A labour of love! Airdrie Urban Farm Collective

Story by Josie Randall

Summer 2022

On a dusty plot in the southwest corner of Airdrie, you’ll find a three-year-old toddling around with a mini wheelbarrow doing his best to pick weeds around tomatoes.

Perhaps doing more harm than good, according to Jenn Katerina, who created Airdrie Urban Farm Collective in spring 2021.

The idea was to create a space where people from all walks of life could gather outdoors to learn about growing food by getting their hands dirty – and eventually enjoy the fruits of their labour.

“It’s not like a community garden where everyone gets their own space. Here, everyone does everything together. We all plant, water, tend and harvest everything together as a community,” says Katerina.

“Airdrie needed something like this. We needed a place where people could come and learn how to grow food and actively participate by doing it themselves. It just brings a sense of community when we are all working together.”

It was inspired by Grow Calgary Farm, one of the largest urban community farms in Canada that grows fresh produce for social agencies in Calgary.


Teamwork makes the dream work

Airdrie Urban Farm Collective got its start when DayBreak Community Church loaned Katerina a half acre of land that hadn’t been used in some time. It was previously a soccer field, which meant the ground had little grass and was seriously compacted with gravel and clay.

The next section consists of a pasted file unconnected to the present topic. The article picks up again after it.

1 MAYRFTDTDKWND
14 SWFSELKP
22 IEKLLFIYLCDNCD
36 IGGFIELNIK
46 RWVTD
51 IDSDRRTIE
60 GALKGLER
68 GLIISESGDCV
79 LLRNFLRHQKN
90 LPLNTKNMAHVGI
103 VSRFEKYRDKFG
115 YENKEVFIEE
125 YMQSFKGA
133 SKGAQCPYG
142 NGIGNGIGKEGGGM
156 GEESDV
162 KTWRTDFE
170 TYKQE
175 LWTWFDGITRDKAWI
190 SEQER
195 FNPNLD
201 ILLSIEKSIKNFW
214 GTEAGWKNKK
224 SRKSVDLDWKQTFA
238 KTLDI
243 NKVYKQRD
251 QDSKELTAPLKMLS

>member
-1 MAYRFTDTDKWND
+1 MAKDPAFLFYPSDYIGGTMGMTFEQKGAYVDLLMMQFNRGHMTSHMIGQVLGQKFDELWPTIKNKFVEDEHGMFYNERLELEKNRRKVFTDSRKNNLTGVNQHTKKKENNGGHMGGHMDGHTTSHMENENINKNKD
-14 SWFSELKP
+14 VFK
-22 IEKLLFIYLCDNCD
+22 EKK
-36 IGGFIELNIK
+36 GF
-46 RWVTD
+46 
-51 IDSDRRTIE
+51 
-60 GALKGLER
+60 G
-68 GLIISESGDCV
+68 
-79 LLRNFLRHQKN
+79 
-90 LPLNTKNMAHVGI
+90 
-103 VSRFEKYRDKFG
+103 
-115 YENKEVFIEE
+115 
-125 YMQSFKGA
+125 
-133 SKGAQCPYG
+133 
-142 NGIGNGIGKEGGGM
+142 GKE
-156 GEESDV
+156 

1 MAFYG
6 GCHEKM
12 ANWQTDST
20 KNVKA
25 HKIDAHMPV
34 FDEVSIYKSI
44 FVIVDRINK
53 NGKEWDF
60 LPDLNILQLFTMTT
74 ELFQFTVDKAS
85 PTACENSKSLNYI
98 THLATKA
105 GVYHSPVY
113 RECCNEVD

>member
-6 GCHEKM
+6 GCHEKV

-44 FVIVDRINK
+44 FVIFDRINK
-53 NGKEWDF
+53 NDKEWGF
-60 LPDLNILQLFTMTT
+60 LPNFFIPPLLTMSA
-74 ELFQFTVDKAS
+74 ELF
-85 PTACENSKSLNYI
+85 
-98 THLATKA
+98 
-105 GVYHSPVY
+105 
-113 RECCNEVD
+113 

Katerina says they spent most of their first growing season working the ground, eventually building around 40 “lasagna beds” by layering large pieces of cardboard with straw, manure, food waste and topsoil.

At the end of the season, there were 220 pounds of potatoes, 2,000 tomatoes and “more beets than you would ever believe,” Katerina says.

“We relied on everything last year to be donated to us down to literally our last shovel. The dirt, the woodchips, even the cardboard that we used were all donated to us.”


Icing on the carrot cake

In 2022, Katerina is looking to double their yield. She hopes to partner with Airdrie Food Bank and other local organizations needing fresh produce.

The Farm is also reaching out to local artists to help brighten up their sheds and chicken coops.

A new irrigation system to water plants is also in the works by volunteers. Last year, they simply trudged back and forth from a single well on the property with watering cans.

“We have some pretty dedicated volunteers. We had an 85-year-old man with his cane come to help in whatever capacity he could for however long he could,” says Katerina.

She says the Farm is always looking for volunteers, donations or sponsors to continue developing the space.

“There’s a ton of people who just don’t have the opportunity to grow things from their homes. I think everybody deserves to have fresh produce and access to different fresh food,” says Katerina.

“So an opportunity to have that experience and learn about where their food comes from and how it grows is just icing on the cake. The carrot cake.”